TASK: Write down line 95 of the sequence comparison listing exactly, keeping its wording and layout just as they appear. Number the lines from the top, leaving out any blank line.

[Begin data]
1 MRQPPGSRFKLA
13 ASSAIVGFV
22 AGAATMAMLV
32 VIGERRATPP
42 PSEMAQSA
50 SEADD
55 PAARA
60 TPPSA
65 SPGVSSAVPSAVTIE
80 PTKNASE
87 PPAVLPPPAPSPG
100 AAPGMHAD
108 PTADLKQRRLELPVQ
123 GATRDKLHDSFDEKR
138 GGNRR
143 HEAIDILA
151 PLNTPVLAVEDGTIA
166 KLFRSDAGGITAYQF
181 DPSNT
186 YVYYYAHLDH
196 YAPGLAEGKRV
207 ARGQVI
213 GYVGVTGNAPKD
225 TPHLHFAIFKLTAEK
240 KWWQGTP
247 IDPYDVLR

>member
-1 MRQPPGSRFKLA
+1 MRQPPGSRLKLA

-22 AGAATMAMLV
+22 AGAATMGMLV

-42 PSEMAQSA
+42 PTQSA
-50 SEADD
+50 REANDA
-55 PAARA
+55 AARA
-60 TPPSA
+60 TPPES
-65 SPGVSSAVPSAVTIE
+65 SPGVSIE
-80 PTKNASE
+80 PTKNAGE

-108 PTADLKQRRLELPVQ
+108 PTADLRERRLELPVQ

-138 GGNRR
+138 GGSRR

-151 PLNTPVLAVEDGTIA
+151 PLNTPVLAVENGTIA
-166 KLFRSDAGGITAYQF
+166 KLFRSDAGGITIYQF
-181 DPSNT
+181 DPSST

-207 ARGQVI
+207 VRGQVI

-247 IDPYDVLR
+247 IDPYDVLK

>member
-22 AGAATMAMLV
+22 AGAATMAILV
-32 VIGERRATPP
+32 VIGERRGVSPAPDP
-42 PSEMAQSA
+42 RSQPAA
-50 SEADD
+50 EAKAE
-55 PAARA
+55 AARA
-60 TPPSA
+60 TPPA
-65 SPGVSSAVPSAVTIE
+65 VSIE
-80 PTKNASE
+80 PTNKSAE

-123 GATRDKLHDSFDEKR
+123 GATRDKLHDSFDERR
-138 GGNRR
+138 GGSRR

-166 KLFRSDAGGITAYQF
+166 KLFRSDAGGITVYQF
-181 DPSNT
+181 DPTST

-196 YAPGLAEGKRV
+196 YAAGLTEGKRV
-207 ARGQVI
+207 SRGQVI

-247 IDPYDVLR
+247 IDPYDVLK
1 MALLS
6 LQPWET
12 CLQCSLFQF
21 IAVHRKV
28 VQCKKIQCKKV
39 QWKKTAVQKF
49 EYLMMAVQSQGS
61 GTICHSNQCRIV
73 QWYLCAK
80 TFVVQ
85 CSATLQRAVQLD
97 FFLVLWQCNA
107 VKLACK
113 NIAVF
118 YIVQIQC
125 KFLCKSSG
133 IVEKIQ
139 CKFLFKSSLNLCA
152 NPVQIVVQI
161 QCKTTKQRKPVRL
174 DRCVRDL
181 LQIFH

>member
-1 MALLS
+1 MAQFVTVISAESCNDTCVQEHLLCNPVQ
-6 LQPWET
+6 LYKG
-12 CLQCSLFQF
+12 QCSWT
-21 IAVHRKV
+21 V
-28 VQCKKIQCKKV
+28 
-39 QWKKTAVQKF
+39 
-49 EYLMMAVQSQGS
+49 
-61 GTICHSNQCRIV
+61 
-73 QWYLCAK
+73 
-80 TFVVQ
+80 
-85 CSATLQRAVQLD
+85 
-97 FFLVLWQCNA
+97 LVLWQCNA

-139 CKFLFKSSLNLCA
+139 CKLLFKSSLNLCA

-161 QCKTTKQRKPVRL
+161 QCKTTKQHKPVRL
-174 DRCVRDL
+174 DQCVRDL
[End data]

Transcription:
49 EYLMMAVQSQGS